As our platform stores our customers’ essential business data, we think it is important for us to explain the measures we take to ensure that this data is safe and secure.
We like to be open and transparent about the technology and procedures we use to protect our customers’ data.
Our web server platform is the CentOS6 Linux operating system. The software application is written in PERL 5.14 with additional CPAN modules and the database is MySQL 5.0.95. Delivery of the content is via HTML to a standard web browser with support for Microsoft Explorer, Mozilla Firefox, Google Chrome and other WK engine browsers.
All data communication between servers and the local browser is encrypted using the Secure Socket Layer (SSL) protocol, which prevents data being viewed or altered in transit. This industry-standard approach is the same system used by banks and online payment systems.
Our servers are located in a highly secure, purpose-built facility in which direct access to the hardware is closely controlled. Entry to the facility is permitted strictly for authorised individuals, with identity checks confirmed against a photo record (e.g. passport). Within the facility, access is controlled via card-activated doors to only the permitted racks which house the servers which an individual is authorised to access.
The data centre is equipped with VESDA (Very Early Smoke Detection Apparatus) which will deploy haylon gas which does not adversely affect the electrical equipment.
The power supply to each room, rack and server is also protected. The first level of protection is provided by Uninterruptable Power Supplies, backed up by building-wide generators capable of maintaining all the servers housed there. The systems use “N+1”, which is for every item of critical power equipment (N), there is at least one backup system for it (+1).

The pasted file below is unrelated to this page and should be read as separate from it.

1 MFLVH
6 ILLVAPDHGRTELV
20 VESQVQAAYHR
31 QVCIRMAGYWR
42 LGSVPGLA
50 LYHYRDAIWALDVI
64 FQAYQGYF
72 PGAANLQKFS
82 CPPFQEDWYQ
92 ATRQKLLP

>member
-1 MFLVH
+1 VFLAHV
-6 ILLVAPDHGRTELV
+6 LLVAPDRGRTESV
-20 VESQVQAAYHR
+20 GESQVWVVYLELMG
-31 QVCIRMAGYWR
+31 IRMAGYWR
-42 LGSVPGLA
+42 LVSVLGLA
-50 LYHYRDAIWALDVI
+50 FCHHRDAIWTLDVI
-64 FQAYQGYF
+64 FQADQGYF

The servers all have an extremely high capacity Internet connection which is linked to the data centre’s ‘backbone’ which comprises of multiple 10Gb connections. This is then linked to other data centres and telecommunication companies for UK and Global connectivity. A system known as Border Gateway Protocol (BGP) is used to maintain the connection if any of the fibre connections fail or any route to or from a data centre should fail; downtime is kept to a minimum, virtually zero.
The integrity of our servers is maintained by means of firewalls, antivirus software, restricting the activities of logged-in users and a programme of strict update of the Operating System.
The first level of protection comes from our policy that every server uses RAID drives (Redundant Array of Independent Disks) which means that data is replicated across multiple disks to prevent any data loss if drives fail. Secondly, all critical data and user settings are backed up twice a day and copied to a different server in a different room of the data centre. Thirdly, the data is copied completely offsite to an independent secure data vaulting service to allow fast rebuild of the data structure in the extremely unlikely event of a building-wide issue such as terrorism or flooding. All of these services are completely automated and use the network to copy the data, therefore not relying on people other than for monitoring.